Friday 27 August 2021
Charles Dickens said in 1859: “It was the best of times, it was the worst of times, it was the age of wisdom, it was the age of foolishness, it was the epoch of belief, it was the epoch of incredulity, it was the season of Light, it was the season of Darkness, it was the spring of hope, it was the winter of despair.”
I am reminded of his words today, 27 August 2021. This morning at 10am I will receive an award from the Charlotte Mannya Maxeke Institute (CMMI) for my contribution to the preservation of her legacy. At noon, the Mail and Guardian will announce their 50 Women of Power for 2021. I am one of those 50.
When I shared my news with our national poet laureate, Dr Mongane Wally Serote he said: “Do sit back a bit and ponder on your faith, belief and hard work and find your strength there.”
I follow his instruction. This is a time of great tragedy in our country and many cannot understand why this is happening. It is a harsh reminder that there is so much more to be done for us to create a just and fair South Africa. At the same time, this is a moment of great possibility where we can challenge ourselves to let go of old ways of doing things and finding new ways of moving forward.
We are surrounded by death and criminality that we were not expecting. We are being shown the worst in ourselves every day. Is it so we can be forced to make an effort and cleanse ourselves? Will we move into a higher gear and reject the present conduct fully?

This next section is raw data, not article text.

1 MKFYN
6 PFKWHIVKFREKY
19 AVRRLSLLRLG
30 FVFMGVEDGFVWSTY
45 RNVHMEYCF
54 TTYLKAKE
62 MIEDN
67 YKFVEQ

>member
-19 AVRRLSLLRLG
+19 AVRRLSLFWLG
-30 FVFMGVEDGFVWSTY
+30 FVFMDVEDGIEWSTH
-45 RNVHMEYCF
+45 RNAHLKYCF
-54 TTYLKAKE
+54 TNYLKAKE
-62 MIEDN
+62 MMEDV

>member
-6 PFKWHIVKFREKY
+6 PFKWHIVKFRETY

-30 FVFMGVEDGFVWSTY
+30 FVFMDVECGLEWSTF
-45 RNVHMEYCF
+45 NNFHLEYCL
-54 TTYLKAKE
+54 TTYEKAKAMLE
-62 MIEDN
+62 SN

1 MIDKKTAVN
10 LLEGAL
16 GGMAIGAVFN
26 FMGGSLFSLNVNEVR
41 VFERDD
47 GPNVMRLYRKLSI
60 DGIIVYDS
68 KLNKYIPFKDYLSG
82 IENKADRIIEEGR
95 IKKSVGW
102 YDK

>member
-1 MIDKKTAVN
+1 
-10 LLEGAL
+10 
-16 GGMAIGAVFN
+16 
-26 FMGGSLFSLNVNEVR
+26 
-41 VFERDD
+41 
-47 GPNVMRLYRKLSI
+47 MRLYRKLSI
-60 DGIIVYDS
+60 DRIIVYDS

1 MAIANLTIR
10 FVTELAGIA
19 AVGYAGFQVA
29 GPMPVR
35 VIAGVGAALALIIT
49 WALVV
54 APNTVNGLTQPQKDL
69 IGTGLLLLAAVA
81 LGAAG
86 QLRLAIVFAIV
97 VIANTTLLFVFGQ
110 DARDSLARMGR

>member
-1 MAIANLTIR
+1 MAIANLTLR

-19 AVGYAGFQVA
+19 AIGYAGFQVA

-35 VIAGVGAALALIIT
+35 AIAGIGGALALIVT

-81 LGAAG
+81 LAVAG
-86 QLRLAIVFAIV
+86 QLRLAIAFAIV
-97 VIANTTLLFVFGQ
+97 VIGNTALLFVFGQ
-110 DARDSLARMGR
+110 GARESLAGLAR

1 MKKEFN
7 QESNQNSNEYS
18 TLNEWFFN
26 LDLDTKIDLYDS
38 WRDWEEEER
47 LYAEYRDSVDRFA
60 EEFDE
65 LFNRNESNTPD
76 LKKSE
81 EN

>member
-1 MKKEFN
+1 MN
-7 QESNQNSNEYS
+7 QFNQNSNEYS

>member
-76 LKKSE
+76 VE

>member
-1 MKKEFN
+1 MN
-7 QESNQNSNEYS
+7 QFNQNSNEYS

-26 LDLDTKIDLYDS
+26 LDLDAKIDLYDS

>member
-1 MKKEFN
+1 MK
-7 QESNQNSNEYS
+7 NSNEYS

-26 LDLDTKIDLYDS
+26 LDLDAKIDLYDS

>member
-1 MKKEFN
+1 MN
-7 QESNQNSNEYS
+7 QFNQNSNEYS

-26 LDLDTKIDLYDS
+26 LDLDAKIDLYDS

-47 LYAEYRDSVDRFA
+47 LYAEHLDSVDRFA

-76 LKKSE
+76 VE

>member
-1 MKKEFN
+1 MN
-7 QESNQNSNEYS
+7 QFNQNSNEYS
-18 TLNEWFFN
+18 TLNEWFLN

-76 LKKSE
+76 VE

As a person of faith, I ponder over my complicity in the worst side of ourselves?
I have to recognize both sides of who I am and the people I am part of. I feel the pain of the tragic news that surrounds me but today I have chosen to allow myself to relax into the good news that I am blessed with.
I receive these two awards on the day of collective prayer for Muslims. Friday is a day of gathering to both thank God for our blessings and to search for answers for our personal and collective challenges. It is considered to be a good day and so it is particularly pleasing for me to be able to focus on the positive.
Eight years ago, I started the work on writing the life story of Charlotte Mannya Maxeke. There were many moments when I questioned why I had agreed to the UFS’s Professor Jonathan Jansen’s suggestion that I write her life. It was hard because finding sources of information was a challenge. I did not want to write an academic text that few could understand. I wanted to write a narrative that could make sense to a wide audience. The letter from the CMMI confirms that the book, Beauty of the Heart, The Life and Times of Charlotte Mannya Maxeke, has met this objective.
“Your tireless work in ensuring that the work and impact of Mama Charlotte is known and never forgotten has ensured that generations of women and men will find literature and continue to be educated on the role she has played towards our liberation and development of our society.
“Beauty of The Heart: The Life and Times of Charlotte Maxeke is an iconic publication that has encapsulated the story of Ma Maxeke; a work that will stand the test of time and be referenced by future generations.”
As I reflect today, I am so conscious that her spirit hovers over us to help us find the strength to restore our communities to the kind of dignity that she envisaged.
These are the best of times. These are the worst of times, said Dickens. These are the times of tragedy. These are the times of great possibility. We pray that God pulls us through the darkness and into the light.